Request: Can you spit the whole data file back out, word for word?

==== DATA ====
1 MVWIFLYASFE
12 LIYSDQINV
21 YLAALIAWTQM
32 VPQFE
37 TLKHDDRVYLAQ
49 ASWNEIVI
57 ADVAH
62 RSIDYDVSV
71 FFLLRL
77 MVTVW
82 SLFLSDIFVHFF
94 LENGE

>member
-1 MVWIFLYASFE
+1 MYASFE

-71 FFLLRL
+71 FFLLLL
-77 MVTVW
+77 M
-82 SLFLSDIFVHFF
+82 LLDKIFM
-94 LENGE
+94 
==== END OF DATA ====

1 MVWIFLYASFE
12 LIYSDQINV
21 YLAALIAWTQM
32 VPQFE
37 TLKHDDRVYLAQ
49 ASWNEIVI
57 ADVAH
62 RSIDYDVSV
71 FFLLRL
77 MVTVW
82 SLFLSDIFVHFF
94 LENGE

>member
-1 MVWIFLYASFE
+1 MYASFE

-71 FFLLRL
+71 FFLLLL
-77 MVTVW
+77 M
-82 SLFLSDIFVHFF
+82 LLDKIFM
-94 LENGE
+94 